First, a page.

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J Infect ; 2022 Jun 30.
Article in English | MEDLINE | ID: covidwho-1914623


BACKGROUND: Procalcitonin (PCT) and C-Reactive Protein (CRP) are useful biomarkers to differentiate bacterial from viral or fungal infections, although the association between them and co-infection or mortality in COVID-19 remains unclear. METHODS: The study represents a retrospective cohort study of patients admitted for COVID-19 pneumonia to 84 ICUs from ten countries between (March 2020-January 2021). Primary outcome was to determine whether PCT or CRP at admission could predict community-acquired bacterial respiratory co-infection (BC) and its added clinical value by determining the best discriminating cut-off values. Secondary outcome was to investigate its association with mortality. To evaluate the main outcome, a binary logistic regression was performed. The area under the curve evaluated diagnostic performance for BC prediction. RESULTS: 4635 patients were included, 7.6% fulfilled BC diagnosis. PCT (0.25[IQR 0.1-0.7] versus 0.20[IQR 0.1-0.5]ng/mL, p<0.001) and CRP (14.8[IQR 8.2-23.8] versus 13.3 [7-21.7]mg/dL, p=0.01) were higher in BC group. Neither PCT nor CRP were independently associated with BC and both had a poor ability to predict BC (AUC for PCT 0.56, for CRP 0.54). Baseline values of PCT<0.3ng/mL, could be helpful to rule out BC (negative predictive value 91.1%) and PCT≥0.50ng/mL was associated with ICU mortality (OR 1.5,p<0.001). CONCLUSIONS: These biomarkers at ICU admission led to a poor ability to predict BC among patients with COVID-19 pneumonia. Baseline values of PCT<0.3ng/mL may be useful to rule out BC, providing clinicians a valuable tool to guide antibiotic stewardship and allowing the unjustified overuse of antibiotics observed during the pandemic, additionally PCT≥0.50ng/mL might predict worsening outcomes.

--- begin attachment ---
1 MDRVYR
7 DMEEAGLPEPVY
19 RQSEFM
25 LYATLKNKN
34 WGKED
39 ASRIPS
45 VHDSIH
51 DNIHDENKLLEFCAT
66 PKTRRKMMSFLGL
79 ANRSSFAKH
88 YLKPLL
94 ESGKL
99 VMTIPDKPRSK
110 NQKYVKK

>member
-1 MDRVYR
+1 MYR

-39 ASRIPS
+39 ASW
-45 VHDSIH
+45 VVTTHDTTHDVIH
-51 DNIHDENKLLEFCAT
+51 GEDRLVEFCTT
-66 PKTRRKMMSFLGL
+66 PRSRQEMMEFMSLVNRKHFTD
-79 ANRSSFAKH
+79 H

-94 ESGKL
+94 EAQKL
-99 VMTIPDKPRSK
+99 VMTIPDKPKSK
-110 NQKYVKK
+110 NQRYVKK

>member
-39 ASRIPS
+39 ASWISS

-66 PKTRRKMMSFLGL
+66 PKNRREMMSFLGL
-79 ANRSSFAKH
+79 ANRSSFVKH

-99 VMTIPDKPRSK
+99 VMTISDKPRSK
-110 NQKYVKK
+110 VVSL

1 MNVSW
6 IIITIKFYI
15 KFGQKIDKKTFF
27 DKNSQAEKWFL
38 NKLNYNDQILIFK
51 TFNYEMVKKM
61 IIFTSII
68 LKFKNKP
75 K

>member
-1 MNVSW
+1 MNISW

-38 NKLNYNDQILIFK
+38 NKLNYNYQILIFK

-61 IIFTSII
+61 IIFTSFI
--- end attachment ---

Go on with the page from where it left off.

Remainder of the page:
Revista Espanola de Salud Publica ; 96(e202203036), 2022.
Article in Spanish | GIM | ID: covidwho-1871298


Background: After the acute period of infection by the SARS-CoV-2 virus (COVID-19), multi-organ signs and symptoms may remain. This study tried to compare the perception of the state of health and the sequelae in Navarra-Osasunbidea health workers after COVID-19, with the previous situation through the Health Survey.

Antibiotics ; 10(8), 2021.
Article in English | CAB Abstracts | ID: covidwho-1408370


Pneumonia is an acute pulmonary infection whose high hospitalization and mortality rates can, on occasion, bring healthcare systems to the brink of collapse. Both viral and bacterial pneumonia are uncovering many gaps in our understanding of host-pathogen interactions, and are testing the effectiveness of the currently available antimicrobial strategies. In the case of bacterial pneumonia, the main challenge is antibiotic resistance, which is only expected to increase during the current pandemic due to the widespread use of antibiotics to prevent secondary infections in COVID-19 patients. As a result, alternative therapeutics will be necessary to keep this disease under control. This review evaluates the advantages of phage therapy to treat lung bacterial infections, in particular those caused by the Gram-positive bacteria Streptococcus pneumoniae and Staphylococcus aureus, while also highlighting the regulatory impediments that hamper its clinical use and the difficulties associated with phage research.